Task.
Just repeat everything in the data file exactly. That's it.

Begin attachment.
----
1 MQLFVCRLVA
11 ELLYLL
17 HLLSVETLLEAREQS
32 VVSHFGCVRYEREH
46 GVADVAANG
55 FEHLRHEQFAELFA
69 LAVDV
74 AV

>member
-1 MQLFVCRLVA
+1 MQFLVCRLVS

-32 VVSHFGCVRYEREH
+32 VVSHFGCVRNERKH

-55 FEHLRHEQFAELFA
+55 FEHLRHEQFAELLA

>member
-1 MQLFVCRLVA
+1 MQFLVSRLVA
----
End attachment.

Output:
1 MQLFVCRLVA
11 ELLYLL
17 HLLSVETLLEAREQS
32 VVSHFGCVRYEREH
46 GVADVAANG
55 FEHLRHEQFAELFA
69 LAVDV
74 AV

>member
-1 MQLFVCRLVA
+1 MQFLVCRLVS

-32 VVSHFGCVRYEREH
+32 VVSHFGCVRNERKH

-55 FEHLRHEQFAELFA
+55 FEHLRHEQFAELLA

>member
-1 MQLFVCRLVA
+1 MQFLVSRLVA